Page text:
Rebeccah Redden recently contacted me for an interview for her blog "Where Did You Dig Her Up From?: The Critical Zombie"
RR: The Zombie is not considered a sexual being. Why, out of all the popular monsters, is the zombie regarded as something either without a sex, or sexually unattractive. Is it the animalistic qualities, the lack of consciousness, the taboo on necrophilia, or something different?
SJ: Foremost, zombies are unsexy because they are rotting corpses. From a very early age humans are psychologically primed to be fearful of anything that reminds us that we are mortal and physiologically vulnerable. As numerous psychoanalysts and psychologists have proposed, cadavers epitomise disgust because they inescapably remind us of our corporeality. On a more instinctual level, humans live interdependently: from birth, we rely on others to ensure our welfare. That trait continues into our adult lives where we live in social groupings. When one member of our closest groupings dies, we instinctively mourn their loss. Broadly speaking, the adage that “a part of us dies with them” is true insofar as part of what constitutes our stable psycho-social environment is lost when our loved ones cease to exist. In that sense, when others die, it is a reminder not only that we will expire ourselves, but also that we are vulnerable on a social level. Corpses symbolically stand in for that potential fragility and loss: by that I mean both loss of others (whom we love) and partial loss of ourselves. Given all of this deep-seated baggage, it is unsurprising that zombies – corpses who will not stay dead and buried – are not high on many people’s lists of turn-ons.
Another reason that zombies are not sexy is because they are without self. Being animated shells, they do not have conscious identity. Since sexuality is an identity facet, it is illogical for zombies to have sexuality (and thus they are not “sexy”). Interestingly, in zombie fiction there has been a notable movement towards imbuing zombies with identity since the mid-80s; I am thinking specifically about Bub from Romero’s Day of the Dead (1985) as one of the first “conscious” zombies. Since then, there have been more and more zombie texts that blur the line between undead and living human. In a film such as Robin Campillo’s They Came Back (2004), the zombies are simply resurrected, fully conscious humans, for example. Alongside that progression towards consciousness, zombies have been treated as sexual beings much more frequently in culture. For instance, zombie-porn films such as Rob Rotten’s Porn of the Dead (2006) depict the living dead instigating and engaging in explicit sex acts. In Otto, or Up with Dead People (2008), Bruce LaBruce uses sexually active zombies to explore homosexuality in some highly complex ways. It might not be that these zombies are “sexy”. For instance, I find Rotten’s film utterly horrific, not erotic. However, the living dead are certainly more openly sexual than they have been in previous eras.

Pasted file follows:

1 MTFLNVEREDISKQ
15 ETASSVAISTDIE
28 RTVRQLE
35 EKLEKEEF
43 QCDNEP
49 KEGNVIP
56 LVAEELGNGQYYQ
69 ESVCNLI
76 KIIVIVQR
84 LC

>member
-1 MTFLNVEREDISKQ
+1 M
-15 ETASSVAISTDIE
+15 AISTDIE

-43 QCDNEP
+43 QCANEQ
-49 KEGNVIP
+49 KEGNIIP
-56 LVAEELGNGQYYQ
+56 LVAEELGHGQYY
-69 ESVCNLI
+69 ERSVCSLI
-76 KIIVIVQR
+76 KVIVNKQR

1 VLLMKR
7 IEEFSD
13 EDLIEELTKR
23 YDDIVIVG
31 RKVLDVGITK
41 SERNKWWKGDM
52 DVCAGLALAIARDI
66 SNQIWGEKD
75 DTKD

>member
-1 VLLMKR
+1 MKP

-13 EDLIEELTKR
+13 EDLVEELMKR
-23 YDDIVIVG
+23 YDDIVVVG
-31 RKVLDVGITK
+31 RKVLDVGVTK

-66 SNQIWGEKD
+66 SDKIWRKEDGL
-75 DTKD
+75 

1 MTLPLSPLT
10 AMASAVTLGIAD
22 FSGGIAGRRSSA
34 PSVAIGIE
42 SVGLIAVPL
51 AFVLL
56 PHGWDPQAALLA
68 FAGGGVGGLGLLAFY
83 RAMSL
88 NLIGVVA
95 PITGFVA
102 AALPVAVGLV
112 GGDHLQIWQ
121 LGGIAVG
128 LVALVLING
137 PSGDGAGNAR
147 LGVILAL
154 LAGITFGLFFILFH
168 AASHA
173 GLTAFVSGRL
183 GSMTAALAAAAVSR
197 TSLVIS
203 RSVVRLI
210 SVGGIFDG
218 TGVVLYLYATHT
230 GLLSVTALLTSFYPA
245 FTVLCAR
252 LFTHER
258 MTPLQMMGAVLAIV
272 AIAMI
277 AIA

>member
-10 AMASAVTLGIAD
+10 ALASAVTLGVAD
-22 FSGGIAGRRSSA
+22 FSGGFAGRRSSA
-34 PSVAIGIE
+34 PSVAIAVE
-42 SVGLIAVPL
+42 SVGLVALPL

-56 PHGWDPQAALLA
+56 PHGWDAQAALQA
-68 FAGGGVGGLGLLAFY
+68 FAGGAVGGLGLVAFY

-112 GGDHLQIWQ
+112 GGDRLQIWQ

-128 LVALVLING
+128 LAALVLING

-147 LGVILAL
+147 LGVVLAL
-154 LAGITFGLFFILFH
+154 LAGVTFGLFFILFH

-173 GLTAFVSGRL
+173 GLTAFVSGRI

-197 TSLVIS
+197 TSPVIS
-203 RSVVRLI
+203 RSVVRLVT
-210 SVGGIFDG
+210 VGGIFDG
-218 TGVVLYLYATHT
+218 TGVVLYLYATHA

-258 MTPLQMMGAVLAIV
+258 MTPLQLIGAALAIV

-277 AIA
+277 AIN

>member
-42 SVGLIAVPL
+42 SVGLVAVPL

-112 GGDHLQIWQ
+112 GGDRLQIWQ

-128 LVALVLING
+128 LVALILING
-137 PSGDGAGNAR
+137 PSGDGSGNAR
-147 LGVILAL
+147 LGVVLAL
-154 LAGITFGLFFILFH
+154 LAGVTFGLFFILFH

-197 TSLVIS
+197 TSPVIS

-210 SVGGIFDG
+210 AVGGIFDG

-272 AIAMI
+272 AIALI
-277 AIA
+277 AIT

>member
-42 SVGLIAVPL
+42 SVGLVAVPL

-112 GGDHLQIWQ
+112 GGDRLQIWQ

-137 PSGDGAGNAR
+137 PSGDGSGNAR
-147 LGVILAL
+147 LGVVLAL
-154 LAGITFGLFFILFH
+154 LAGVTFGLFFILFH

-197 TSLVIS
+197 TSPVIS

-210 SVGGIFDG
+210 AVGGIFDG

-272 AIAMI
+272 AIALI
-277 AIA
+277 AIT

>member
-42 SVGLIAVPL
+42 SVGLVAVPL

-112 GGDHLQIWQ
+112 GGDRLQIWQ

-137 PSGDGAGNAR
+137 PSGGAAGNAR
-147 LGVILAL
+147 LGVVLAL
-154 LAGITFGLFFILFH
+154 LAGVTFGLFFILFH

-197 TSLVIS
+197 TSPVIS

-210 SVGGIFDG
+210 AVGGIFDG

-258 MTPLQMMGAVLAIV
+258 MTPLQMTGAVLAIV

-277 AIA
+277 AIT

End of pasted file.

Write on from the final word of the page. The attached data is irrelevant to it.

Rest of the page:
It is worth noting that this shift is one of overtness and explicitness. In some senses, all zombie narratives have a sexual quality inasmuch as the undead are driven by carnal desire. They are obsessed with their craving for flesh. That yearning manifests in very intimate forms of contact (biting), which could be considered sexual. It may have taken a while for portrayals of zombies to become overtly sexual, but the trend is the logical conclusion of the carnal desire that zombies manifest.
RR: What do the repressed sexuality of the zombie and the explicit sexuality of the surviving humans say about the culture who watches them?
SJ: Fundamentally, zombie sexuality exposes how uncomfortable we are with sex. By that I mean that sex is treated as taboo, as something private, as something to be hidden. Again, that repression stems from bodiliness: it is akin to the urge many of us feel towards hiding forms of illness from those around us, or even burying (hiding away) corpses. In some respects, sex is much more directly interlinked with those aspects of existence than we would like to admit. Sexually transmitted infections mean that sex is medically “risky”. In an age where HIV has been discursively associated with sexual communicability, the fear of death haunts our sexual landscape. As several recent studies have demonstrated, many of our major disgust elicitors (such as sweat, saliva, semen, vaginal fluids) are implicated in sexual activity, because they stem from the body. Being connected with our animal nature and our corporeality, sex is subject to social cloaking because those aspects of existence are distressing.
Powerfully, the zombie’s desire is not usually limited to specific genders or erogenous zones: all flesh entices them. Although they are slaves to their endless desire, they are wholly free in another sense. The living protagonists view zombies as destructive because they infect humans by tearing skin and shedding blood. The living are not simply fearful of zombies then, but also of their own physical vulnerability. Zombies are at one with their disgusting corporeality and give in to their cravings. In contrast, the living are terrified of their own bodies and of losing control over themselves. The presence of zombies spotlights how uncomfortable we are with fundamental elements of our existence: with our own bodies and desires. In that sense, it is to be expected that zombies are not considered “sexy”, since our sexual identities are bound into various forms of inhibition and disavowal. Denying that zombies have sexual identity is part of that inhibition process. So too is characterising the undead – beings that are openly attuned to their bodiliness and animal desires – as monsters.